University of Windsor Alarmingly Among Greenest Campuses

The following article is satire. Facts have been skewed for your entertainment.

by Joshua Boucher

The Princeton Review’s 2017 Guide to 375 Green Colleges has listed the University of Windsor one of the greenest university campuses in North America, and we are all deeply concerned. Schools were evaluated based on a “Green Rating” that considers sustainable and healthy student life, environmentally responsible university policies, and how well a school prepares students for working in a world shaped by environmental concerns. The University of Windsor earned a rating of 83 out of a possible 99.

“Obviously we’re very happy to be listed on the Green Guide,” said Bohn Legier, manager of Environmental Services at the University of Windsor. “But, dear God, the bar is remarkably low. I’ve lost count of all the times we’ve had to send recyclables to the landfill because people keep putting garbage in the wrong bin. And that’s not even the worst of it…”

Legier then looked out the window, longingly gazing toward the sky in contemplation of a more innocent time. A time when man lived in blissful ignorance of the scars they leave behind before they had gained too much power for them to handle. After a short while, he quietly muttered under his breath, “We don’t even compost.

The University of Windsor’s relatively high ranking was attributed to the environmentally focused efforts that are currently in place. Specifically mentioned were the Environmental Sustainability Advocate, sustainable food options, bike-share program, and bus passes for students.

The Environmental Sustainability Advocate is a professor in the Department of Sociology and Anthropology who specializes in migration and migrant rights. Her responsibilities as Advocate include advising the Vice-President Academic and the Vice-President Planning and Administration on ways to make the university operate in a manner that is more ecologically sustainable. The professor was chosen for this position on the basis that, worst-case scenario, if she doesn’t improve our campus sustainability she can at least hypothesize what went wrong from a sociological perspective.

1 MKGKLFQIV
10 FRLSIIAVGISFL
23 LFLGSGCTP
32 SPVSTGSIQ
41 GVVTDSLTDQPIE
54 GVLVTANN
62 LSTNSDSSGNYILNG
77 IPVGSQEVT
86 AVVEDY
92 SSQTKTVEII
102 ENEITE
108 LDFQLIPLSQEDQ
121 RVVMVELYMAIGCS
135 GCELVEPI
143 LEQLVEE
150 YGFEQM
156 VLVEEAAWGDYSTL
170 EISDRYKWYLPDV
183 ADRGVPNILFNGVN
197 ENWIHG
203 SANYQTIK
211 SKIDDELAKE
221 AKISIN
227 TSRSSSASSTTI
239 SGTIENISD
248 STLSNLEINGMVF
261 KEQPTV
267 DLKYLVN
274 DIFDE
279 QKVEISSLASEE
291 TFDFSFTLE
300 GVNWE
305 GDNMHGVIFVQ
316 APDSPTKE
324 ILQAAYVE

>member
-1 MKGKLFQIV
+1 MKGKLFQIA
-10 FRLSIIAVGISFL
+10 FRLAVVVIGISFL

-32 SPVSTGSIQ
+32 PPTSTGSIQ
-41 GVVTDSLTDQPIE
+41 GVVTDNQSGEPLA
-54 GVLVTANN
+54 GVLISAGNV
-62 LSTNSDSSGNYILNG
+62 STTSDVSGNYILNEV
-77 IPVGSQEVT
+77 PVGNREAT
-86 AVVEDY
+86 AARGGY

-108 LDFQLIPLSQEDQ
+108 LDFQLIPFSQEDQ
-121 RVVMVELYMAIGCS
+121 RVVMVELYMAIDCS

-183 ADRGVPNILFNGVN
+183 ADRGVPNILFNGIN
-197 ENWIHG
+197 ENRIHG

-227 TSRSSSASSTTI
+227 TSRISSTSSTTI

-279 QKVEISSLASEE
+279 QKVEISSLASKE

In an interview earlier this week Sandy Haversa, the VP Planning and Administration, went into more detail about the selection process. “People usually wonder why the position wasn’t given to a professor who specializes in environmental sustainability,” Haversa explained.

“But if we were to hire someone from, say, Earth and Environmental Science or Civil Engineering, they’d probably give us a lot of suggestions for improving sustainability. By choosing someone less familiar with sustainability issues, we get fewer suggestions and we perform fewer tasks. We manage to save a lot of money this way, which is, frankly, a much more important type of green.”

Food Services also offer food that is locally produced, organic, or vegetarian. For example, residence students who regularly dine at the Crocodile Grill can enjoy healthy and nutritious vegetarian meals such as veggie burgers, macaroni and cheese, and water.

When asked why there are only two vegetarian options on the dinner menu (three if you count the garden salad), Davey McWanny, the Department Head of Food Services, explained that “items that don’t sell as well get taken off the menu. If there isn’t enough demand for certain dishes, there’s simply not much we can do.” When asked what they do about the students in residence who rely on vegetarian meals for every meal, McWanny was silent for a moment before responding, “the what now?”

Our alternative transit options, like our universal bus pass and bike-share program, are part of our university’s long tradition of sustainable transport that started up two years ago.

While the University of Windsor may be greener than many other Canadian universities, it is generally accepted that there is still plenty of room for improvement. The university’s administration has shown that they are very aware of the importance of environmental sustainability, and will continue to implement policies that reflect this growing concern.

The following italics contain true information from an email exchange with John Regier, the Manager of Environmental Services at the University of Windsor:

When recyclable waste is contaminated with trash, it is often sent to the landfill and does not get properly recycled. While this does happen at the University of Windsor, the frequency of this scenario is not known with any certainty. However, if the waste is properly sorted into the right bins, it is very likely to go through the proper recycling processes.

The University of Windsor also recycles other forms of waste, such as concrete, e-waste, pallets, light bulbs, and metals. Environmental Services are also hoping to begin composting in the near future.

Environmental Services also collaborates with alumni, faculty, and students for various environmental projects, such as conducting annual waste audits. The Ministry of the Environmental conducted an audit of the University of Windsor’s recycling last year and was “very happy with what they found,” according to Regier.

If any students are interested in assisting with this year’s waste audit, they can reach out to Regier at


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